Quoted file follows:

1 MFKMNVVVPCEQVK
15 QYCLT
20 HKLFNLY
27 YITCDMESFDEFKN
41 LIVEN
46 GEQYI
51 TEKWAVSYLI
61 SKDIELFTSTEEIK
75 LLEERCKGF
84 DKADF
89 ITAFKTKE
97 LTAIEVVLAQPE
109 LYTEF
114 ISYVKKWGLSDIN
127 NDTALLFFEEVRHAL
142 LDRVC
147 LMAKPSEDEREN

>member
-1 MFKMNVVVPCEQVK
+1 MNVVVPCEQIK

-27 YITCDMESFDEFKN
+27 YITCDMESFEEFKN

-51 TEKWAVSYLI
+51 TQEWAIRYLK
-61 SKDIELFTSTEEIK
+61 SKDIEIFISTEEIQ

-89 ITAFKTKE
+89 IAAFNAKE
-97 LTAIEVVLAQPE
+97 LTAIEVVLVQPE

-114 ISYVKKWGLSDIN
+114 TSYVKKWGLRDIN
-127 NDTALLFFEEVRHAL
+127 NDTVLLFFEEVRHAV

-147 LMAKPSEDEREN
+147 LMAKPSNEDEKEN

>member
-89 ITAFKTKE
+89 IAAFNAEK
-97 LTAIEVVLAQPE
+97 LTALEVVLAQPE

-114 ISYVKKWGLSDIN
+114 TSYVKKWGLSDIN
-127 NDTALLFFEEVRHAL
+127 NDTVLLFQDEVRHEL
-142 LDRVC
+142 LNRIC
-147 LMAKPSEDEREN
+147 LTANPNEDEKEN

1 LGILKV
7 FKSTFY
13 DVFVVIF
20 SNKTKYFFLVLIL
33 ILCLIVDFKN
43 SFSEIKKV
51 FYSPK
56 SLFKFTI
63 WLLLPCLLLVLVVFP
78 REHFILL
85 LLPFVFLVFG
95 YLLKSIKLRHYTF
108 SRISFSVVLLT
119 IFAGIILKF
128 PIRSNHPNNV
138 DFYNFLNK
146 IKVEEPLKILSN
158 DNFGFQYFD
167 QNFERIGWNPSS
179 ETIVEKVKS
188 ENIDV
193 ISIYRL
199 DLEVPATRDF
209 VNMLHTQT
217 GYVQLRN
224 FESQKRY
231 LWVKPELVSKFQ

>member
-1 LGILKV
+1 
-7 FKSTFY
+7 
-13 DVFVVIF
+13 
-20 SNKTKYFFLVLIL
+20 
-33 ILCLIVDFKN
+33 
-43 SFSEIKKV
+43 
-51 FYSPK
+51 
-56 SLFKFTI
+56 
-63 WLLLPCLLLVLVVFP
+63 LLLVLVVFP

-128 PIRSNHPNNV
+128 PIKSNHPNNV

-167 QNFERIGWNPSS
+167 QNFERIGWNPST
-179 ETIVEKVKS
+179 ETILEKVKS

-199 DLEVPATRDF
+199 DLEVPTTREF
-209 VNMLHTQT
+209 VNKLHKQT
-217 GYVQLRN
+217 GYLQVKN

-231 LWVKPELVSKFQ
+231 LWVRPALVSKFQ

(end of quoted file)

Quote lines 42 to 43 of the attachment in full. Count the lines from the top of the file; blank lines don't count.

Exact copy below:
-114 ISYVKKWGLSDIN
+114 TSYVKKWGLSDIN